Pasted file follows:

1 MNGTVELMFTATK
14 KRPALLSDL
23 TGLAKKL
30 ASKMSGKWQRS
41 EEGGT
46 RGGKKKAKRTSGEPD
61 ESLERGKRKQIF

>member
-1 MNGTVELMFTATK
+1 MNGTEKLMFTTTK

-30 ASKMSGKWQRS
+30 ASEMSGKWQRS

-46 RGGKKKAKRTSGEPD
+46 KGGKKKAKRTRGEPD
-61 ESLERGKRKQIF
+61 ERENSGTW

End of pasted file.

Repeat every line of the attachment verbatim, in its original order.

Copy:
1 MNGTVELMFTATK
14 KRPALLSDL
23 TGLAKKL
30 ASKMSGKWQRS
41 EEGGT
46 RGGKKKAKRTSGEPD
61 ESLERGKRKQIF

>member
-1 MNGTVELMFTATK
+1 MNGTEKLMFTTTK

-30 ASKMSGKWQRS
+30 ASEMSGKWQRS

-46 RGGKKKAKRTSGEPD
+46 KGGKKKAKRTRGEPD
-61 ESLERGKRKQIF
+61 ERENSGTW